Roosevelt-Truman Democrats, from the 1920s forward, defined the core problem facing American democracy in terms that mirror how we prioritize the problems of our day: “the undue influence of concentrated wealth.” The difference between the New Dealers and us is that for them, race did not rise to the level of concern that economic disparities did. In 1948, despite the activism of a minority led by Hubert Humphrey of Minnesota, the Party believed in gradualism when it came to rectifying race injustice; admittedly, too, Democratic leaders sought to salvage the North-South alliance in the face of Strom Thurmond’s racist Dixiecrat rebellion. We, on the other hand, are constantly barraged by reports (often videotaped and impossible to ignore) of police violence, racist taunts and the counter-narrative tossed back in the conservative media that features critiques of knee-jerk political correctness.

Under current conditions, a Democratic stronghold like Connecticut is trying to make an important statement. But here’s the problem:  Yes, Jefferson owned slaves. He was born into a slave society and was, even at his very best moment, a timid abolitionist. He rationalized that he did as much as any man to care for his human property, and he hoped that the next generation could do what his generation had failed to do. But he opted for expulsion of freed slaves beyond Virginia. Abraham Lincoln thought colonization to Liberia or the Caribbean was a valid solution to the race problem in 1860. George Washington did nothing as president (or at any other time) to improve the lives of black people and owned as a slave at Mount Vernon his wife Martha’s half-sister. He famously freed his slaves in his will, but only to occur after his widow Martha’s death, and presumably also because he had no sons to whom he might otherwise bequeath his property.  Should we remove Washington’s name from the District of Columbia? Columbus, an ardent Christian, enslaved those he encountered in the New World. So, then, District of…??  No one looks good under this microscope.

Andrew Jackson is a somewhat different case, and both Roosevelt and Truman gave him a pass based on the imperfect published histories to which they had access. As much as Jefferson has been improperly idealized by Democrats as a proto-New Dealer, Jackson should be seen for the mediocre thinker and human rights violator that he was. Beyond the disgraceful treatment of Indians, whose sovereignty, to him, was a joke, and his unapologetic lifelong slave-owning, he was not even what we could call a democrat. The party he spawned was a Southern-dominated party that worked to disenfranchise free blacks and perpetuate the worst of racial stereotypes while promoting with the pseudo-science of Anglo-Saxon superiority.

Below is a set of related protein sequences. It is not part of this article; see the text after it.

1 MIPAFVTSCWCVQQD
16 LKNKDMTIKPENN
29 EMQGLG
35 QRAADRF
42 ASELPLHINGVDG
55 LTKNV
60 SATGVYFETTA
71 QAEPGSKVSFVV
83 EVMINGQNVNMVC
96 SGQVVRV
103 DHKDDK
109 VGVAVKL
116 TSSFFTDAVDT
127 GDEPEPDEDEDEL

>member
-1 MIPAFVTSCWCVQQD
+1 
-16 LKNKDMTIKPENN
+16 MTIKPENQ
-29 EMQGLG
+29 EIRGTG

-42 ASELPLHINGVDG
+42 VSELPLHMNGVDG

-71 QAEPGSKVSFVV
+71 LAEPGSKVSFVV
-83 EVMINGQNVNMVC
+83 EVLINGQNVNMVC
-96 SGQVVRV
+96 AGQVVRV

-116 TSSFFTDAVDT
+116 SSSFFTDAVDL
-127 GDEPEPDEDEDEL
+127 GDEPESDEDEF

Connecticut isn’t accomplishing anything of historical import by removing the names of two slave-owning presidents. It goes without saying that the imperfections of American party operatives are pretty universal -- how many politicians’ private lives ever match their vaunted ideals anyway? If the Nutmeg State wants to comprehensively celebrate the progressive history of the Democratic Party, and it wants to acknowledge less degraded historical actors, then rename the fundraiser the “Franklin and Eleanor Roosevelt and Harry Truman and John Bailey Dinner.” Maybe designate the menu so as to honor Connecticut’s literary icons, too: name the appetizer after Harriet Beecher Stowe, whose "Uncle Tom’s Cabin" momentously revealed the inhumanity of slavery; name dessert after the democratically inclined political satirist Mark Twain -- though he enlisted in the Confederate Army (okay, just for two weeks) and in all likelihood voted Republican after the Civil War. Hey, no one’s perfect.

By Andrew Burstein

Andrew Burstein and Nancy Isenberg are historians at Louisiana State University and co-authors of the forthcoming book "The Problem of Democracy: The Presidents Adams Confront the Cult of Personality." Follow them on Twitter @andyandnancy.